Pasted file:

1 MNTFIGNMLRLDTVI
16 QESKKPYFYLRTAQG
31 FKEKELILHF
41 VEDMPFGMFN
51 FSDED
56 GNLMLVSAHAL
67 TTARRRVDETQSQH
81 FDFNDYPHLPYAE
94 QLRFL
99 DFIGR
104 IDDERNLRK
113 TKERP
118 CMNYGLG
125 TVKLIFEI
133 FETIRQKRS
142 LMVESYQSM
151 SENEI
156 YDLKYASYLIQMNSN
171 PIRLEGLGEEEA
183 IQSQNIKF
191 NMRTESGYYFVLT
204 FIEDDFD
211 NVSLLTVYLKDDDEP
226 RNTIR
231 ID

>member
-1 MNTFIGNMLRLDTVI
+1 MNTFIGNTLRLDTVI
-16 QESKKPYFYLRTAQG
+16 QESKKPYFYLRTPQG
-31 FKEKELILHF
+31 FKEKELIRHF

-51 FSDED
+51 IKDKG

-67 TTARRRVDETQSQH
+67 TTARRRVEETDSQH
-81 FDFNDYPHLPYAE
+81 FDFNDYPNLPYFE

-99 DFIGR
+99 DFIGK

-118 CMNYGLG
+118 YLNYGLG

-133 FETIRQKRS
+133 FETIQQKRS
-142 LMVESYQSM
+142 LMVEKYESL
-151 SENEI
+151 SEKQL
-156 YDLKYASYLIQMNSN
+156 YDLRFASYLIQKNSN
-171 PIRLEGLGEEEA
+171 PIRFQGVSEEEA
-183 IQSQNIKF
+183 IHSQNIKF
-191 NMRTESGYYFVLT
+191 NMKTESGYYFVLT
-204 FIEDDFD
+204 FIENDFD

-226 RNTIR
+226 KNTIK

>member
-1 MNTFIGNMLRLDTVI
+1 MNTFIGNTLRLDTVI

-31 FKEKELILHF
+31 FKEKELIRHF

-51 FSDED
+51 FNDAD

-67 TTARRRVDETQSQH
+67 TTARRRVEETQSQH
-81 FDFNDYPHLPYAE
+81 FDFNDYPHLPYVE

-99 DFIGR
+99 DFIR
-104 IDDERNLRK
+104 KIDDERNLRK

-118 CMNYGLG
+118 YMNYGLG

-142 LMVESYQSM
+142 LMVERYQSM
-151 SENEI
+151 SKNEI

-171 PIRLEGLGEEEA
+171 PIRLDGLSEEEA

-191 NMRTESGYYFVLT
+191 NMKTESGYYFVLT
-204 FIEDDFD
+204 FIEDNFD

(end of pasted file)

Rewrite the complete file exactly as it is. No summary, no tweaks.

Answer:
1 MNTFIGNMLRLDTVI
16 QESKKPYFYLRTAQG
31 FKEKELILHF
41 VEDMPFGMFN
51 FSDED
56 GNLMLVSAHAL
67 TTARRRVDETQSQH
81 FDFNDYPHLPYAE
94 QLRFL
99 DFIGR
104 IDDERNLRK
113 TKERP
118 CMNYGLG
125 TVKLIFEI
133 FETIRQKRS
142 LMVESYQSM
151 SENEI
156 YDLKYASYLIQMNSN
171 PIRLEGLGEEEA
183 IQSQNIKF
191 NMRTESGYYFVLT
204 FIEDDFD
211 NVSLLTVYLKDDDEP
226 RNTIR
231 ID

>member
-1 MNTFIGNMLRLDTVI
+1 MNTFIGNTLRLDTVI
-16 QESKKPYFYLRTAQG
+16 QESKKPYFYLRTPQG
-31 FKEKELILHF
+31 FKEKELIRHF

-51 FSDED
+51 IKDKG

-67 TTARRRVDETQSQH
+67 TTARRRVEETDSQH
-81 FDFNDYPHLPYAE
+81 FDFNDYPNLPYFE

-99 DFIGR
+99 DFIGK

-118 CMNYGLG
+118 YLNYGLG

-133 FETIRQKRS
+133 FETIQQKRS
-142 LMVESYQSM
+142 LMVEKYESL
-151 SENEI
+151 SEKQL
-156 YDLKYASYLIQMNSN
+156 YDLRFASYLIQKNSN
-171 PIRLEGLGEEEA
+171 PIRFQGVSEEEA
-183 IQSQNIKF
+183 IHSQNIKF
-191 NMRTESGYYFVLT
+191 NMKTESGYYFVLT
-204 FIEDDFD
+204 FIENDFD

-226 RNTIR
+226 KNTIK

>member
-1 MNTFIGNMLRLDTVI
+1 MNTFIGNTLRLDTVI

-31 FKEKELILHF
+31 FKEKELIRHF

-51 FSDED
+51 FNDAD

-67 TTARRRVDETQSQH
+67 TTARRRVEETQSQH
-81 FDFNDYPHLPYAE
+81 FDFNDYPHLPYVE

-99 DFIGR
+99 DFIR
-104 IDDERNLRK
+104 KIDDERNLRK

-118 CMNYGLG
+118 YMNYGLG

-142 LMVESYQSM
+142 LMVERYQSM
-151 SENEI
+151 SKNEI

-171 PIRLEGLGEEEA
+171 PIRLDGLSEEEA

-191 NMRTESGYYFVLT
+191 NMKTESGYYFVLT
-204 FIEDDFD
+204 FIEDNFD